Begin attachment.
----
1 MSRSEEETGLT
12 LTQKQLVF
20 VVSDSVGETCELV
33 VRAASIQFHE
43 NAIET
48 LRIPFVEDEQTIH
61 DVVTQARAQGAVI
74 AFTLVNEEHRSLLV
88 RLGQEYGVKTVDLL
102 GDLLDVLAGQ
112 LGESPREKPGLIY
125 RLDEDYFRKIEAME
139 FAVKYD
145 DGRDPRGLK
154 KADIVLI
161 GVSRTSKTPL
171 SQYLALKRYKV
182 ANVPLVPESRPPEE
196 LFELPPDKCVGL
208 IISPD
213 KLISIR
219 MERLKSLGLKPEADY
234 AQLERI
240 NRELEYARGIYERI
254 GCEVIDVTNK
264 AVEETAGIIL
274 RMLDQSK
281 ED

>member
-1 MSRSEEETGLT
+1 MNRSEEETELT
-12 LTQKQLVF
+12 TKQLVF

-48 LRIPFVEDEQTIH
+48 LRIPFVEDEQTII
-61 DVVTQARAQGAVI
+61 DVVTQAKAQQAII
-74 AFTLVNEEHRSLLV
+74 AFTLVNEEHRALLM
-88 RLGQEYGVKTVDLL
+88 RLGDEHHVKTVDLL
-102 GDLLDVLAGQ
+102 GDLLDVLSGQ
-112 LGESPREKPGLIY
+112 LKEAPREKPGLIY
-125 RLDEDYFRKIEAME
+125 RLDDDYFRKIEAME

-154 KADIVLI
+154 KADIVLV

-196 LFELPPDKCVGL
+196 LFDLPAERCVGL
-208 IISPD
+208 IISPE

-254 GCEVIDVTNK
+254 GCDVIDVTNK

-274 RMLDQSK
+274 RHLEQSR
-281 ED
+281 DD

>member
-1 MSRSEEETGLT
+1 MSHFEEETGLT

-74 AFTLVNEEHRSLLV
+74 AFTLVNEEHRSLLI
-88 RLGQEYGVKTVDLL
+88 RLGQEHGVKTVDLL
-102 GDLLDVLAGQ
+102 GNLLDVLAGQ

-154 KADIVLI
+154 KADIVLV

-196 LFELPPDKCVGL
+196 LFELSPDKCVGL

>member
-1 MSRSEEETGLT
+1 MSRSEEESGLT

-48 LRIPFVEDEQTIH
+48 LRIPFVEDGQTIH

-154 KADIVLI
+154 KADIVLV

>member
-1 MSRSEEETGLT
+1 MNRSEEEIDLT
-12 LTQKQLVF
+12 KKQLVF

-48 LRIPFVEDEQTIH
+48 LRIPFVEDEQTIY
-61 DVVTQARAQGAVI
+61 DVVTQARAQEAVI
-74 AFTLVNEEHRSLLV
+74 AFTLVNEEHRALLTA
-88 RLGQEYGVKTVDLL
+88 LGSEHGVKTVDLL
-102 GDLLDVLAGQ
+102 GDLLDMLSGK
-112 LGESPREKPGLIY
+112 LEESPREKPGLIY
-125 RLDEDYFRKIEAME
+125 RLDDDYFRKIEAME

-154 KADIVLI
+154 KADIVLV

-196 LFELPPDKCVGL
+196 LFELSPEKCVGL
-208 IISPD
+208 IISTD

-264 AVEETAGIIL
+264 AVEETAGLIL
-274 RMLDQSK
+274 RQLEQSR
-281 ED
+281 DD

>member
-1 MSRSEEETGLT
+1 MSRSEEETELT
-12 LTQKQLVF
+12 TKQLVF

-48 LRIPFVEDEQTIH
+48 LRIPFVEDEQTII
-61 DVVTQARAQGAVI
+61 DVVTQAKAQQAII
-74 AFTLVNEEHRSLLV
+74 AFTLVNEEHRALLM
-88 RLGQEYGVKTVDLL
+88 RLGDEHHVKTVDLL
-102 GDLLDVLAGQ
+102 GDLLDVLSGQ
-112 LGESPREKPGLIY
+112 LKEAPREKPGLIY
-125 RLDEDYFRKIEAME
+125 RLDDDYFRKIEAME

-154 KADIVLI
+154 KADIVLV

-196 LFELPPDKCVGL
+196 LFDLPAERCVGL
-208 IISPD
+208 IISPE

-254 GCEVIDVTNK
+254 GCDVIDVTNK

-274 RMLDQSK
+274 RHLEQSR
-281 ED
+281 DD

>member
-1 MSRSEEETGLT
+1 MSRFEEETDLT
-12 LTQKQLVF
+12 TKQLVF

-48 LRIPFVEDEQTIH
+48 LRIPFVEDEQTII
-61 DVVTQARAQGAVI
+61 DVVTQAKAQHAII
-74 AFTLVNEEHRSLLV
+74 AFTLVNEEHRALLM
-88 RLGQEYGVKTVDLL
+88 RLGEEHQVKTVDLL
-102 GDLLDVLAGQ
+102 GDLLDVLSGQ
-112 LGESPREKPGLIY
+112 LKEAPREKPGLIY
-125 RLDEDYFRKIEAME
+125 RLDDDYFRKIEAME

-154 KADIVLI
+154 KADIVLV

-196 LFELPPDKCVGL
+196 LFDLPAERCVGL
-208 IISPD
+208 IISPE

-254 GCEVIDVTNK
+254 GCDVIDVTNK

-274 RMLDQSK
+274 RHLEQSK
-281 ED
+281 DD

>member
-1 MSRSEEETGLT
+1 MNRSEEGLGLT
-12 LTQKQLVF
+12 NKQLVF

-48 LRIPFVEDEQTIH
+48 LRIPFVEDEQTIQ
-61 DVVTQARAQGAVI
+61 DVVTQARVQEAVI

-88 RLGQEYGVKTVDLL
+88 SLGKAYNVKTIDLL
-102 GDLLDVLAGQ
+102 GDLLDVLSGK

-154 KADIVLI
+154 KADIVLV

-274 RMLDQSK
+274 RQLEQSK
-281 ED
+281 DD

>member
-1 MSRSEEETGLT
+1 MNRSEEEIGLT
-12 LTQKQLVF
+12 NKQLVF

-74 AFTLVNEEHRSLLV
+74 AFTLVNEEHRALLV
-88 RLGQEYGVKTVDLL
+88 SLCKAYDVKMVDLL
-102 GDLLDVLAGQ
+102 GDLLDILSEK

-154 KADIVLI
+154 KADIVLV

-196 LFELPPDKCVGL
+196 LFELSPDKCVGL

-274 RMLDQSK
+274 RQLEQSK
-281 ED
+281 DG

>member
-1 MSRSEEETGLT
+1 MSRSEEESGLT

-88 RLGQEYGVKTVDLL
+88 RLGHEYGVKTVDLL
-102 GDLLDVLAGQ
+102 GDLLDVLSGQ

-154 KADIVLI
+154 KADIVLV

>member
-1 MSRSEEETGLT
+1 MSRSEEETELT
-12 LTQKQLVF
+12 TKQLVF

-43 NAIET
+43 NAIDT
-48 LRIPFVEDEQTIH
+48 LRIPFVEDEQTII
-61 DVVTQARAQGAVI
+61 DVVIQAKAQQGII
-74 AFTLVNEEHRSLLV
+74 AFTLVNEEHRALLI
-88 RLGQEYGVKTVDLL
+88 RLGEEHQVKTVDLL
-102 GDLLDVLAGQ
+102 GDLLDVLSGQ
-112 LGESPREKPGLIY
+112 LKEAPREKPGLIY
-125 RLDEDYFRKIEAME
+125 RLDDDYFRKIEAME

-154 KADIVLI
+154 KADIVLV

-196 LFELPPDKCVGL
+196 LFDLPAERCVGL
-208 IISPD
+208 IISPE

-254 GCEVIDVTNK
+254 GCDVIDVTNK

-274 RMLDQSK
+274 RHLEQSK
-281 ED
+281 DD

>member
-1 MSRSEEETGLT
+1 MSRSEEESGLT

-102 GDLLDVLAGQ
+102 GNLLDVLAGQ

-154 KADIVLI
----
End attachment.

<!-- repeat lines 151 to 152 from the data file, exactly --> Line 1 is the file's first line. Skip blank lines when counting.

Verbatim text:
-74 AFTLVNEEHRSLLV
+74 AFTLVNEEHRALLM